3
$\begingroup$

I am trying to implement the N+1 method of proving primality. Here is my description, based on the Brillhart, Lehmer, Selfridge paper, Theorem 13 and Corollary 8:

Choose P and Q such that D = P^2 - 4*Q is not a square modulo N. Let N+1 = F*R with F > R, where R is odd and the prime factorization of F is known. If there exists a Lucas sequence of discriminant D with U(N+1) == 0 (mod N) and gcd(U((N+1)/q), N) = 1 for each prime q dividing F, then N is prime; if no such sequence exists for a given P and Q, a new P' and Q' with the same D can be computed as P' = P + 2 and Q' = P + Q + 1 (the same D must be used for all the factors q).

I compute D as the first number in the sequence 5, -7, 9, -11, ... for which the jacobi symbol (D/N) = -1, with P = 1 and Q = (1-D)/4, and find the primes q dividing F by trial division. Here is my code, in Python, which you can see and run at ideone.com/HVXIGR; function u(p, q, m, n) returns the n'th element of the Lucas sequence U(p,q) modulo m:

def provePrime(n):
    f, fs, fp, r, d = 2, [], 1, n+1, 5
    while fp*fp < n:
        while r % f == 0:
            r /= f; fp *= f
            if f not in fs:
                fs.append(f)
        f += 1
    while jacobi(d, n) <> -1:
        d = (abs(d)+2) * signum(d) * -1
    p, q = 1, (1-d)/4
    print fs, d, p, q
    if gcd(d, n) > 1: return False
    if u(p, q, n, n+1) <> 0: return False
    for x in fs:
        while True:
            if gcd(u(p,q,n,(n+1)/x), n) == 1: break
            p, q = p + 2, p + q + 1
    return True

The problem is that for some N this is very slow because the final while loop that searches for P and Q takes a very long time. For instance, it takes over two minutes to prove the primality of 10^12+61 with D=-7.

So my questions: 1) Is my description of the algorithm correct? 2) Does my code correctly implement the algorithm? 3) How can I make it faster? 4) Can I make it faster by switching to a new D and restarting the computation? 5) If so, how can I determine when to abandon the current D and start over?

EDIT WITH SOLUTION:

This code works; you can see it running at ideone.com/HVXIGR:

def provePrime(n):
    f, fs, fp, r, d = 2, [], 1, n+1, 5
    while fp*fp < n:
        if f*f > r:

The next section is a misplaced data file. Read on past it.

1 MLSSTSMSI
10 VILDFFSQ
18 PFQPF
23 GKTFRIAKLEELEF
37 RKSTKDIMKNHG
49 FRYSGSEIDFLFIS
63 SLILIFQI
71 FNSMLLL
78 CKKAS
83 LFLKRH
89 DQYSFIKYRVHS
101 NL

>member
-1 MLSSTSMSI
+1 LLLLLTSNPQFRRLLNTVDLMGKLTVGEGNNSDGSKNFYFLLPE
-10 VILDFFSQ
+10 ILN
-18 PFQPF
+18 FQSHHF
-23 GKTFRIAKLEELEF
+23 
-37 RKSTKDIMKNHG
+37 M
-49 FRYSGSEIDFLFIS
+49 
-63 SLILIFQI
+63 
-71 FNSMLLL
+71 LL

fs.append(r)
            break
        while r % f == 0:
            r /= f; fp *= f
            if f not in fs:
                fs.append(f)
        f += 1
    while jacobi(d, n) <> -1:
        d = (abs(d)+2) * signum(d) * -1
    p, q = 1, (1-d)/4
    if gcd(d, n) > 1: return False
    if u(p, q, n, n+1) <> 0: return False
    for x in fs:
        while True:
            if gcd(u(p,q,n,(n+1)/x), n) == 1:
                print x, p, q
                break
            p, q = p + 2, p + q + 1
    return True

The factorization is mildly tricky. R (initially N+1) is the number currently being factored, F is the current trial factor, FS is the current list of factors without duplicates, and FP is the current product of the factors including multiplicity (so FP in the code corresponds to F in the description). If F*F > R, then the current R is prime, so it is the last factor of N+1 and factoring is complete. Alternately, if FP*FP > N, then even though factorization isn't complete, it is sufficient to prove primality, so the factoring can be terminated.

$\endgroup$
11
  • $\begingroup$ If you are interested in speed, why are you using Python? $\endgroup$
    – vonbrand
    Commented Feb 5, 2014 at 0:58
  • 1
    $\begingroup$ It is convenient to work out the algorithm in a language like Python, then implement it for real in C/GMP. $\endgroup$
    – user448810
    Commented Feb 5, 2014 at 3:15
  • $\begingroup$ Notice Remark 2 after Theorem 13: From one Lucas sequence with $P_1, Q_1, \text{and }D$, another with the same D can be obtained by setting $P_2= P_1 + 2\;$ and $Q_2 = P_1+ Q_1+ 1$. It is necessary to check that $(N,Q_i) = 1$. You do not check this gcd, but I do not know how much this would speed up your algorithm. Another obvious speed up would be to use only 2 and the odd f for trial in the first part. $\endgroup$ Commented Feb 5, 2014 at 12:17
  • $\begingroup$ Your initial $p$ and $q$ are 1 and 2, respectively. What are the ending values? $\endgroup$ Commented Feb 5, 2014 at 12:38
  • $\begingroup$ @gammatester: Well, it's not really necessary. If (N, Qi) > 1, then Qi | N and we have found a factorization. But assuming N is prime, that will never happen. Certainly before attempting to prove N is prime, you have done enough work to suggest that it has no small factors. $\endgroup$
    – user448810
    Commented Feb 5, 2014 at 13:22

1 Answer 1

0
$\begingroup$

Try the Adleman-Pomerance-Rumely-test.

It does not require factorizations and is therefore much faster.

$\endgroup$
2
  • $\begingroup$ References, other pointers? $\endgroup$
    – vonbrand
    Commented Feb 5, 2014 at 0:58
  • $\begingroup$ I want to implement the N+1 test today. I'll implement other tests on another day. $\endgroup$
    – user448810
    Commented Feb 5, 2014 at 3:16

You must log in to answer this question.

Not the answer you're looking for? Browse other questions tagged .